His faith guides his calling to strengthen families and build up communities in Dayton. For this work, the University of Dayton honored Brother Raymond L. Fitz, S.M. ’64, with an honorary degree.
In the 20 years since he stepped down as president of the University of Dayton, Brother Raymond L. Fitz, S.M. ’64, has put faith and community first.
And during a ceremony April 1 that was intended to recognize his efforts to create opportunities for children, parents and families in the greater Dayton area, he instead turned the spotlight on the people and initiatives that are finding success in building community.
“We’re putting together a network of people working to advance racial solidarity, really helping people to have the capacity to take hold of their lives,” he said.
The University of Dayton conferred on the president emeritus an honorary doctoral degree in humanities during The Common Good in a Divided City, a University-sponsored conference focused on the need for regional solidarity — an issue championed by Fitz during and since his presidency.
Fondly known as “Brother Ray,” Fitz’s name became synonymous with UD during his 23-year tenure as president, which began in 1979 and was marked by active engagement in some of the most pressing needs of the Dayton community. After stepping down as UD president in 2002, he moved into a position as Father Ferree Professor of Social Justice — a professorship named for his mentor — in the Fitz Center for Leadership in Community, a center the University named in his honor that year. He continues to teach students and collaborate with the community to build solutions together.
“Clearly, my Christian faith background, being a Marianist, is extremely important, and it’s really the reason that I do what I do,” Fitz said during remarks at the ceremony. “Seeing Jesus Christ in the poor really is what motivates me in my prayer life and the ways I work together on this issue.”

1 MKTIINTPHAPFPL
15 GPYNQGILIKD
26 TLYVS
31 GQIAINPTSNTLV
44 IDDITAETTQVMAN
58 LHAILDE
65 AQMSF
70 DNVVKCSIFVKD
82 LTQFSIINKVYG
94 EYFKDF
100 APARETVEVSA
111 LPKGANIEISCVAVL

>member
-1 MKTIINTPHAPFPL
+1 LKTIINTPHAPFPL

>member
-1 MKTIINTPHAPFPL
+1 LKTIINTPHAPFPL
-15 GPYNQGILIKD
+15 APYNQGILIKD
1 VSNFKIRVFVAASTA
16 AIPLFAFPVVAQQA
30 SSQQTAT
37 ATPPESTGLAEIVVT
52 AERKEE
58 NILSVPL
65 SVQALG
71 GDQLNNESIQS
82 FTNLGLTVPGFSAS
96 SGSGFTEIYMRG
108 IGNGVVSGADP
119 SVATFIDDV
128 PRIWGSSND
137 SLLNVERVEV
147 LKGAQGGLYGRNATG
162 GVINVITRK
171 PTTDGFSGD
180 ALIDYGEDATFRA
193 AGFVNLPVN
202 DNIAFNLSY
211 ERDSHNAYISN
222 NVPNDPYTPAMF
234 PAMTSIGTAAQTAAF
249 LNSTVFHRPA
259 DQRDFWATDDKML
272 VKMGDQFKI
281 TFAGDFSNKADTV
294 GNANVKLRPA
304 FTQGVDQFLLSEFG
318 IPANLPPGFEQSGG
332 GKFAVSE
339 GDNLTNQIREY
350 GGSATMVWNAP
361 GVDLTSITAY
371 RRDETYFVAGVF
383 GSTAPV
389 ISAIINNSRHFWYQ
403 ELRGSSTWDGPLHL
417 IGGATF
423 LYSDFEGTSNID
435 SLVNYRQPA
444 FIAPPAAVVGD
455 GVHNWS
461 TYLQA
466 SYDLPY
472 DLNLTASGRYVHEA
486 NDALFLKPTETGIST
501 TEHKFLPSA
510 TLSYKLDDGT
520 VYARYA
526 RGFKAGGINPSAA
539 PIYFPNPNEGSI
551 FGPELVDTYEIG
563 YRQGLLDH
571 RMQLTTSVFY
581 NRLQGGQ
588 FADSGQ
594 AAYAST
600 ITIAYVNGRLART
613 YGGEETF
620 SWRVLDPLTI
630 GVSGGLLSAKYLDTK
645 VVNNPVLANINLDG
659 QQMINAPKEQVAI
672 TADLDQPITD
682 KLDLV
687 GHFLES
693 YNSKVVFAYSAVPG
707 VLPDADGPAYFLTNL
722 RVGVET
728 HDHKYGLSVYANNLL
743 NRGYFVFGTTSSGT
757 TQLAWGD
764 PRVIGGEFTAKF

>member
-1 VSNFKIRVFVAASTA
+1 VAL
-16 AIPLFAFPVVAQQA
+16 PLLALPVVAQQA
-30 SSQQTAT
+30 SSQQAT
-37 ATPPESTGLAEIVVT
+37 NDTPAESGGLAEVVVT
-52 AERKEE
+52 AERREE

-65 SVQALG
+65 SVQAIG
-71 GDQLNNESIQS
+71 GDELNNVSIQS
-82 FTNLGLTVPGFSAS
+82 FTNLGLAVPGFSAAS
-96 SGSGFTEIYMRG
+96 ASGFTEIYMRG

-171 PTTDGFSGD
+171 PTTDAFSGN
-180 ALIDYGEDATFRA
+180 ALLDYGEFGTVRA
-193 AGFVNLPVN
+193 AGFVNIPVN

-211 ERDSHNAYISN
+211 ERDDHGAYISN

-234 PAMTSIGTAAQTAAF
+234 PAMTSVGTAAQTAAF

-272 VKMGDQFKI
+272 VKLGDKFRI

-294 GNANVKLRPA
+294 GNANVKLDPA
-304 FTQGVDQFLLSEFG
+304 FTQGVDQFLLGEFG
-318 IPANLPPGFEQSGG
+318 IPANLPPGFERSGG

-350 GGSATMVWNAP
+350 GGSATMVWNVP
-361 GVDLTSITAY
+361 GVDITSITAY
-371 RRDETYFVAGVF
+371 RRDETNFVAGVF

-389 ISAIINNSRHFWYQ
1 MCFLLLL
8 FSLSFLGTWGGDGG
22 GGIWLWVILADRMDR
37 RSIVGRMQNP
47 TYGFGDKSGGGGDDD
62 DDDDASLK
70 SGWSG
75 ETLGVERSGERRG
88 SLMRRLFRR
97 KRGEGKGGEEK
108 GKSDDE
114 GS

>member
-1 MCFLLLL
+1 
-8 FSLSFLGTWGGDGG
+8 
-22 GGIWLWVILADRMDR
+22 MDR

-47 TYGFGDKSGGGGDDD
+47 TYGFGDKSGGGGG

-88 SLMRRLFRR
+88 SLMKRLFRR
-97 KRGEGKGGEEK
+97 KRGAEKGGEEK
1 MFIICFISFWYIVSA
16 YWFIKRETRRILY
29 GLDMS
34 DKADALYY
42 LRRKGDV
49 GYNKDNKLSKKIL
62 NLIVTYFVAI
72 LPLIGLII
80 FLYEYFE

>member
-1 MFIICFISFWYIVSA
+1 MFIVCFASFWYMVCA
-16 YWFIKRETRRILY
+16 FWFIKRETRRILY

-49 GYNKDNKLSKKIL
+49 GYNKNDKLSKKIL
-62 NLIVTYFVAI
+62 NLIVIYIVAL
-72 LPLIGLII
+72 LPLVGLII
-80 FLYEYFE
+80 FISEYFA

Father James Fitz, S.M. ’68, vice president for mission and rector
“We grew up together in a family of six siblings. We were pretty close knit, and we all got to know each other well. He’s the oldest, five years older than I am, so I kind of followed him. Even though he was smaller than most, in high school he was very intense and full of energy. He became an all-city football player. (I played football but was not all-city, and that was OK by me.) Then Ray joined the Marianists. He’s the prime reason I joined. When I visited him, I got the chance to know the ministry and community spirit of the Marianists that was attractive to me.
“For part of his years as president, I was provincial of the Marianists, and the Marianist university presidents reported to me. When I completed my term as provincial, I came to UD as director of Campus Ministry and reported to him. He and I would laugh, ‘OK, which way are we meeting as now?’ After another period of time with the Province, I came back to UD in 2010. He and I both live in the Stonemill-Kiefaber Marianist Community, the first time we’ve lived together since we grew up. We’ll do a lot of stuff together, like driving down to Cincinnati to visit family, sharing books that we have found inspiring, etc.
“As president, he formed UD into a quality university that makes a difference in the city of Dayton. Once he stepped away from the presidency, all of his energy and passion went into working toward justice. He was very intense in football; now I see the same intensity coming out in his passion for justice, especially for trying to change structures for disadvantaged young people.”
Rhine McLin, former Dayton mayor
“I had the opportunity to work with him in 2019, when I was interim director at Wesley Community Center, on an effort for the Learn to Earn program. We had all the players at Omega Baptist Church, and we had hit a bump in the road while trying to get things done. We went to Brother Ray. He didn’t know if he could help us, but he said he would come and listen. And I remember the intensity of his listening, and then him giving us sage advice on how to navigate the situation. He basically told us what he could do, what he couldn’t do, what we should do and what we shouldn’t do. It was a beautiful thing.”
Sandra Yocum, University Professor of Faith and Culture
“I came to UD in 1992, and Brother Ray asked me to work with fellow religious studies professor Dennis Doyle on a statement of inclusion, particularly centered around what we would now say is